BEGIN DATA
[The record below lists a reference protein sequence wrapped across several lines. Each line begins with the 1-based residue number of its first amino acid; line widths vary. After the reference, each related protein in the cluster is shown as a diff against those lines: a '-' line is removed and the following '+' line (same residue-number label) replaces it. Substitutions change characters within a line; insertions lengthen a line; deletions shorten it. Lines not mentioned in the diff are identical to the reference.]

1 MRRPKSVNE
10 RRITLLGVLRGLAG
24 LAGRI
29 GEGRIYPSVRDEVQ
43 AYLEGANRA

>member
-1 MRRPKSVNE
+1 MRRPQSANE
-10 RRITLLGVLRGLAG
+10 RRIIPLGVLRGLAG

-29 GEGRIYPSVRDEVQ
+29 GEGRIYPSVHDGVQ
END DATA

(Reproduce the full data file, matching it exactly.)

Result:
[The record below lists a reference protein sequence wrapped across several lines. Each line begins with the 1-based residue number of its first amino acid; line widths vary. After the reference, each related protein in the cluster is shown as a diff against those lines: a '-' line is removed and the following '+' line (same residue-number label) replaces it. Substitutions change characters within a line; insertions lengthen a line; deletions shorten it. Lines not mentioned in the diff are identical to the reference.]

1 MRRPKSVNE
10 RRITLLGVLRGLAG
24 LAGRI
29 GEGRIYPSVRDEVQ
43 AYLEGANRA

>member
-1 MRRPKSVNE
+1 MRRPQSANE
-10 RRITLLGVLRGLAG
+10 RRIIPLGVLRGLAG

-29 GEGRIYPSVRDEVQ
+29 GEGRIYPSVHDGVQ